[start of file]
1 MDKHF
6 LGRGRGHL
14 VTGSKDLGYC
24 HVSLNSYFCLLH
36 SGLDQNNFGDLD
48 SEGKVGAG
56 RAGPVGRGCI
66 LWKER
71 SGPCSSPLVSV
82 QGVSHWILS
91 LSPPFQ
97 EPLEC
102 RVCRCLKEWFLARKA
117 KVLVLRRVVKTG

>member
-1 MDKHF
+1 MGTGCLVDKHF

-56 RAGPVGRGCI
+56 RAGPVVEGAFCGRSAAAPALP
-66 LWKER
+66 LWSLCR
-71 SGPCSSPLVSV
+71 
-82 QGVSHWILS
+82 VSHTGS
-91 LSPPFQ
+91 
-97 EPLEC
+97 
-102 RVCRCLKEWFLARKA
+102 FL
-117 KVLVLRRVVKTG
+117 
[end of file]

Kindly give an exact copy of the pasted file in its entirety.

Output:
1 MDKHF
6 LGRGRGHL
14 VTGSKDLGYC
24 HVSLNSYFCLLH
36 SGLDQNNFGDLD
48 SEGKVGAG
56 RAGPVGRGCI
66 LWKER
71 SGPCSSPLVSV
82 QGVSHWILS
91 LSPPFQ
97 EPLEC
102 RVCRCLKEWFLARKA
117 KVLVLRRVVKTG

>member
-1 MDKHF
+1 MGTGCLVDKHF

-56 RAGPVGRGCI
+56 RAGPVVEGAFCGRSAAAPALP
-66 LWKER
+66 LWSLCR
-71 SGPCSSPLVSV
+71 
-82 QGVSHWILS
+82 VSHTGS
-91 LSPPFQ
+91 
-97 EPLEC
+97 
-102 RVCRCLKEWFLARKA
+102 FL
-117 KVLVLRRVVKTG
+117 